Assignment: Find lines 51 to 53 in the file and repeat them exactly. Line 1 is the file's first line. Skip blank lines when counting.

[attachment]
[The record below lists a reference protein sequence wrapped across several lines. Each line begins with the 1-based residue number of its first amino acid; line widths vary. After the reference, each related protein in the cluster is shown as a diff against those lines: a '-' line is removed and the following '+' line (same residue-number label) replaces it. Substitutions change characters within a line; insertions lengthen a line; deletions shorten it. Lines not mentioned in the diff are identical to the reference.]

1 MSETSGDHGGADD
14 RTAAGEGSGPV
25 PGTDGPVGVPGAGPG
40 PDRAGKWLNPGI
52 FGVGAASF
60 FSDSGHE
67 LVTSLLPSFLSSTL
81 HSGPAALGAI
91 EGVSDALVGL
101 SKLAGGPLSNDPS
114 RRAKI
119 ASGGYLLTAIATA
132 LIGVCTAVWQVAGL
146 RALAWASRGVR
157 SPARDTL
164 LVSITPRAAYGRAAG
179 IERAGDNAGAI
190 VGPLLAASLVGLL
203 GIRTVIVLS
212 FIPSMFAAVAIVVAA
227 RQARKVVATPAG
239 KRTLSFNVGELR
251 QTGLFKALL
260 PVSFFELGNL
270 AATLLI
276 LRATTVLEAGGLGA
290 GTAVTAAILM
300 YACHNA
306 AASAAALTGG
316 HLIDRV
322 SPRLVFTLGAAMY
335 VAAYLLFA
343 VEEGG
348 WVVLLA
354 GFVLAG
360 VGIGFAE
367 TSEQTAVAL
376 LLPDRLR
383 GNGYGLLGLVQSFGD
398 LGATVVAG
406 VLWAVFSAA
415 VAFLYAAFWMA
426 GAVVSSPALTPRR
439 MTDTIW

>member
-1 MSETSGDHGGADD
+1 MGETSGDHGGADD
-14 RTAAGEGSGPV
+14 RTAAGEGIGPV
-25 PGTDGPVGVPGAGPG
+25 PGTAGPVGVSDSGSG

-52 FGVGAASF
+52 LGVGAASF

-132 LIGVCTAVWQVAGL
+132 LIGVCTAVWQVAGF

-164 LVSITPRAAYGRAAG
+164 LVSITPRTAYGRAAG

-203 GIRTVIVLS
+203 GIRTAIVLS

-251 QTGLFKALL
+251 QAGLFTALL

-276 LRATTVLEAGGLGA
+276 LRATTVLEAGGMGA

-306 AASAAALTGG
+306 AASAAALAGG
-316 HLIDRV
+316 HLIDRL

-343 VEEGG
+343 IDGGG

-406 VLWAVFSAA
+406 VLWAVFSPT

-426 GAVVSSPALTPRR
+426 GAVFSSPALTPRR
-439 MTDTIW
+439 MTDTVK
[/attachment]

-25 PGTDGPVGVPGAGPG
+25 PGTAGPVGVSDSGSG

-52 FGVGAASF